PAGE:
Are groups determined by their morphisms from solvable groups?

$$\newcommand{\Grp}{\mathrm{Grp}}$$Consider the category of groups $$\Grp$$, and within it we have the solvable groups $$S$$. Then any group $$G$$ determines the functor from solvable groups: $$h_G:=\text{hom}_{\Grp}(\_,G):S^{\mathrm{op}}\rightarrow \text{Set}$$

Does this functor determine the group $$G$$? More concretely, if we have a natural bijection $$\text{hom}_{\Grp}(A,G)\cong \text{hom}_{\Grp}(A,G')$$ for all solvable groups $$A$$, must this be induced by an isomorphism $$G\rightarrow G'$$?

Are there any circumstances/more restrictive hypotheses where the answer to this is known to be affirmative, for conceptual reasons?

By other circumstance, I mean imposing finiteness conditions, or other "well behavior conditions", or looking at group objects in a more exotic category, etc. I mean conceptual reasons in the sense of being independent of a classification result of all the objects involved, it wouldn't surprise me if this result were true for finite groups, but only verifiable by induction/case checking for the simple groups. Though interesting, I am more interested in any setting where we have a well understood reason for this to hold, or counterexamples/obstacles to its potential truth.

• Sylow subgroups are solvable, and finite groups are in some sense "controlled" by their Sylow subgroups, right? So it seems reasonable to guess that maybe you get a positive answer for finite groups. In any event, if you keep track of the whole groupoid of homomorphisms from each solvable group to $G$, then you probably get much closer to a positive answer -- but maybe that's cheating? Oct 18 '21 at 18:41
• By the way the category-theoretic term is dense. That is, you're asking whether the solvable groups are dense among all groups, or among some restricted subcategory thereof. Oct 18 '21 at 18:44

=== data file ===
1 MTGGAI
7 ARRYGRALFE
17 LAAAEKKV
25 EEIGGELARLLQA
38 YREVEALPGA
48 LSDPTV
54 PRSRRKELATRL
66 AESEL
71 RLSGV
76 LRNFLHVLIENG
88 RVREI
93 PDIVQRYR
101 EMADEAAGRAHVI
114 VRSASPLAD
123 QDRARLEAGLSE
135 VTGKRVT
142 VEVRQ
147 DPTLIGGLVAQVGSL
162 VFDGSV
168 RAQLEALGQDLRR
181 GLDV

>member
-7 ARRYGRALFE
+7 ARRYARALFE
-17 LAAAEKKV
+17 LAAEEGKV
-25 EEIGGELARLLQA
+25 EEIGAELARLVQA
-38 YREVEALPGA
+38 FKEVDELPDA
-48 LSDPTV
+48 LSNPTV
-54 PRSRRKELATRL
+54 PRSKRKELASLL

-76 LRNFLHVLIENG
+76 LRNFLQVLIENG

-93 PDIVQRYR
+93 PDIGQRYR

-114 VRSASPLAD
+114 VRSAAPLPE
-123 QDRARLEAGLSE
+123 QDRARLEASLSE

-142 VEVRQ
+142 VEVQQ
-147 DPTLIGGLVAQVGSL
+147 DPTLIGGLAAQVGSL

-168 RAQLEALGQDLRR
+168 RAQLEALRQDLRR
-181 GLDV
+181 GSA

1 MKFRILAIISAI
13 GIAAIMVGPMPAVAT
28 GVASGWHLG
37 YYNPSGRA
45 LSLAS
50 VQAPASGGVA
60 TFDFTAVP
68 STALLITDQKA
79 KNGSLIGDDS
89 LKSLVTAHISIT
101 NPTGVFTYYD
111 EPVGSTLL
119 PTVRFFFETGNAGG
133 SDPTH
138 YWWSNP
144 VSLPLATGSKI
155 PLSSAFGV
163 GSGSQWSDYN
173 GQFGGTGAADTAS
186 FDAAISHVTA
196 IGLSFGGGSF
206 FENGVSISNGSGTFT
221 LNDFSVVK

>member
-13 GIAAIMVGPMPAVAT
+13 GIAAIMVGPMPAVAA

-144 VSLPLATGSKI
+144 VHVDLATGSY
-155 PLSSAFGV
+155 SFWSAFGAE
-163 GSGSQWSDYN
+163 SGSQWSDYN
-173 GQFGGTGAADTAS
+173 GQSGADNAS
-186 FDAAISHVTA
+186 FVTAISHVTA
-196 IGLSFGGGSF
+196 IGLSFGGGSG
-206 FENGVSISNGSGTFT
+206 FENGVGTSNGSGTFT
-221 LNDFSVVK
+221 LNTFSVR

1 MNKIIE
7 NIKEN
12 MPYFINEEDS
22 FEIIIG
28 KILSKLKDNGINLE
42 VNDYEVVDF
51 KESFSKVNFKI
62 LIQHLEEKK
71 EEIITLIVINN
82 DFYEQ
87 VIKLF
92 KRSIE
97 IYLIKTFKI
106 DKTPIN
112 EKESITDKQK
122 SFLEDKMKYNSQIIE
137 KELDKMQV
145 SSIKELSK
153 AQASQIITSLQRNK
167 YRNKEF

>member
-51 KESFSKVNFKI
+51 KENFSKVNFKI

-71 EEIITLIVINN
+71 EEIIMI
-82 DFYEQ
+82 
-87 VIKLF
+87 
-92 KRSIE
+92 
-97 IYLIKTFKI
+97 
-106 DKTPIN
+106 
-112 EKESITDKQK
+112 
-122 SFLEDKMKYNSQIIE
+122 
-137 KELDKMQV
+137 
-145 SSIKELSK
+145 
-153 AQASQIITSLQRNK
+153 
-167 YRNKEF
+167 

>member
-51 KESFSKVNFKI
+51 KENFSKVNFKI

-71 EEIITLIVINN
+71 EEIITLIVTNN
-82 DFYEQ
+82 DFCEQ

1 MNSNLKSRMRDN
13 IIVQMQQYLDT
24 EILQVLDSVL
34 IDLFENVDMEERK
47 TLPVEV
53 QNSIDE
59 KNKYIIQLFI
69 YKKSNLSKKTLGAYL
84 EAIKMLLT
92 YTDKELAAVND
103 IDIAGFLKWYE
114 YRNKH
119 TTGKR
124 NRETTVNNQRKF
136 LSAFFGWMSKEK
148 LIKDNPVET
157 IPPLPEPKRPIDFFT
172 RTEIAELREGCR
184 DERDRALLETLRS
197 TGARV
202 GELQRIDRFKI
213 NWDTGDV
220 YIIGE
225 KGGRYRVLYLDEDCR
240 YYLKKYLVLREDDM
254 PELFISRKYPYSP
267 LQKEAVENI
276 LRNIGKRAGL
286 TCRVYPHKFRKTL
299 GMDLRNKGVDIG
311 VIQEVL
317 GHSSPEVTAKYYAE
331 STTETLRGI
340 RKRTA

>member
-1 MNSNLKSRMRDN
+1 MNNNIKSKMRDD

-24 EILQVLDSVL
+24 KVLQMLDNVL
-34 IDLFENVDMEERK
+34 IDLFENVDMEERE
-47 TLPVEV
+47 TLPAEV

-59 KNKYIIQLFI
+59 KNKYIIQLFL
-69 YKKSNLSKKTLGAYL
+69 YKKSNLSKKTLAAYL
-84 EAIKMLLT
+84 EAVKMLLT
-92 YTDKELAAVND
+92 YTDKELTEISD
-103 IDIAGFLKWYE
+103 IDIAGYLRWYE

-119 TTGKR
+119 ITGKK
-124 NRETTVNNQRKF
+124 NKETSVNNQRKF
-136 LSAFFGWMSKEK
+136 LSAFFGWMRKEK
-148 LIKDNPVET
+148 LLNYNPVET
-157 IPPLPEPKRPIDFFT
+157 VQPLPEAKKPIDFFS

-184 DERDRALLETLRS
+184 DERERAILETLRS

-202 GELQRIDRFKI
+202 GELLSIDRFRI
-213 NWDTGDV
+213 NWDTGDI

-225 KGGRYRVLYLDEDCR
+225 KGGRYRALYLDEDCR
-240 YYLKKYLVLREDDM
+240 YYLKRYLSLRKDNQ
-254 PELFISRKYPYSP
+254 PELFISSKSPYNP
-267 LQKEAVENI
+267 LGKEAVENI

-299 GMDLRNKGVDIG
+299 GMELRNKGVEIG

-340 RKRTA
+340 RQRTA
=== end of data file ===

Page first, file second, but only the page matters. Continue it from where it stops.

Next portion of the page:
Let $$G, G'$$ be two non-isomorphic Tarski monsters of prime exponent $$p$$ or two non-isomorphic torsion-free Tarski monsters. Then for every solvable group $$A$$, $$\mathbb{hom}(A,G)\cong \mathbb{hom}(A,G')$$.

• This is great, thanks. I would like to leave the question up for a little while to see if any affirmative results are known, if nothing, then I'll accept this answer. Oct 18 '21 at 2:31
• @ChrisH: I am not sure that for finite groups there is an example like that, but I do not know finite simple groups well enough. Basically you need two non-solvable groups with the same solvable subgroups. Oct 18 '21 at 2:32
• You didn't mention naturality, but indeed it's natural. Namely, for a Tarski monster of prime exponent $p$, or more generally any infinite countable group $G$ in which every nontrivial solvable subgroup has order $p$, $\mathrm{Hom}(A,G)$ is naturally in bijection $u_A$ with $\mathrm{Hom}(A,C_p)\times\mathbf{N}$, natural meaning that for every group homomorphism $f:A\to B$ inducing by composition $f^*_{H}:\mathrm{Hom}(B,H)\to\mathrm{Hom}(A,H)$, we have $$u_A\circ f^*_G=(f^*_{C_p}\times\mathrm{id}_{\mathbf{N}})\circ u_B.$$
– YCor
Oct 18 '21 at 7:33
• PS: this is natural in the above categorical sense, with respect to $A$ (natural transformation from $h_G$ to $h_{G'}$, using OP's notation), although not that natural in the intuitive sense since it depends on a choice of bijection between the set of cyclic subgroups of $G$ and $G'$.
– YCor
Oct 18 '21 at 16:33
• By the way there's no need of fancy groups to get the result. Take all infinite non-cyclic countable group in which every solvable subgroup is infinite cyclic and in which maximal abelian subgroups have pairwise trivial intersection. The same argument works for such groups. (They have automatically infinitely many maximal abelian subgroups, but assume it if necessary.) Then many nonisomorphic groups have this property, e.g., free groups of different rank between $2$ and $\omega$, surface groups, etc.
– YCor
Oct 18 '21 at 19:48